MTSU students turn out in a big way for 'BIG Event' at Old Fort Park

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MTSU students made sure a heavily used local green space was covered in blue over the weekend as dozens volunteered to do their part for this year's BIG Event at Old Fort Park.

One of the nation's largest one-day community service projects involving college students, this year's BIG Event was held Saturday (April 16) in conjunction with the National Park Day centennial, with volunteers helping to cut down invading flora, plant new trees and remove trash from the area around Old Fort Park.

The MTSU Student Government Association, Center for Student Involvement and Leadership, MTSU Stormwater Program and the United Way of Rutherford and Cannon Counties were among key partners for the event, as well as the city of Murfreesboro and the Stones River National Battlefield.


Hundreds of MTSU students have participated in the BIG Event for the last several years, helping the community by painting and cleaning buildings, delivering meals to senior citizens, building a children's play area and organizing donations for a local mission.

MTSU student Myeshia Burchett, a senior nursing major from Memphis, Tennessee, and SGA's philanthropic coordinator, said this year the SGA decided that rather than having students spread throughout the community for multiple events, students would come together to focus on a single activity "to have a bigger impact."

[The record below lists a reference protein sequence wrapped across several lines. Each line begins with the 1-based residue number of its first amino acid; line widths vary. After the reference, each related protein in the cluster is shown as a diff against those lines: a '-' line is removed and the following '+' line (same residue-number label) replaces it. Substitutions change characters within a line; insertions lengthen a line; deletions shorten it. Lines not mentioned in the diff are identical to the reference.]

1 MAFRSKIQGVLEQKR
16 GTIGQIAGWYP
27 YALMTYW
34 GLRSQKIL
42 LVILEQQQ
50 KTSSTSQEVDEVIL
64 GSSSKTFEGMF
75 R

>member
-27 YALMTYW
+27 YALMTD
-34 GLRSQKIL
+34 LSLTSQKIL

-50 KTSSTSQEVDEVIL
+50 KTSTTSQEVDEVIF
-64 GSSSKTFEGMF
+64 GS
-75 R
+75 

"I love serving and have always been very involved in the community," said Burchett, who spent the morning making sure students registered, filled out liability forms and were assigned to their proper crew leaders.

Student volunteers then joined other community volunteers in Saturday's cleanup, with more than 400 people participating. The result was almost 9,000 invasive plants cut and treated, 65 pounds of trash removed and 246 trees planted.

Freshman Austin Hardy, a marketing major from White House, Tennessee, joined a group of several friends dispersed among about 200 MTSU student volunteers. Admittedly not a big fan of community service while in high school, Hardy is glad that MTSU has provided opportunities for him to give back.

"It's kind of cool helping out the community," he said, sporting the blue "Live United" T-shirt handed out to all student volunteers. "It gives students a bigger picture ... that it's not just all about me. Instead of just living my own life and doing my own thing, to help out people, and not just people, but the Earth too."

Jackie Victory, director of the Office of Student Organizations and Service in the Division of Student Affairs, said such events are a key part of MTSU's Connection Point program, which awards students with a series of buttons for their participation in campus activities.

"Connection Point is all about getting our students to get engaged and be apart of the campus life and the campus culture that we have," Victory said.

SGA President Lindsey Pierce has participated in the BIG Event since her freshman year, previously serving as a site leader.

"I think it's important for the students to give back to the community that they're surrounded by," she said. "I mean they give so much to our campus as it is."

Cynthia Allen with the Stormwater Program explained to students that the cleanup would help protect the water flowing into Lytle Creek, which runs through a portion of Old Fort Park and is part of the Stones River Watershed.

"We're trying to protect the waterways for recreation and wildlife," she said. "The volume of work couldn't happen without the volunteers, so we're very thankful for you."

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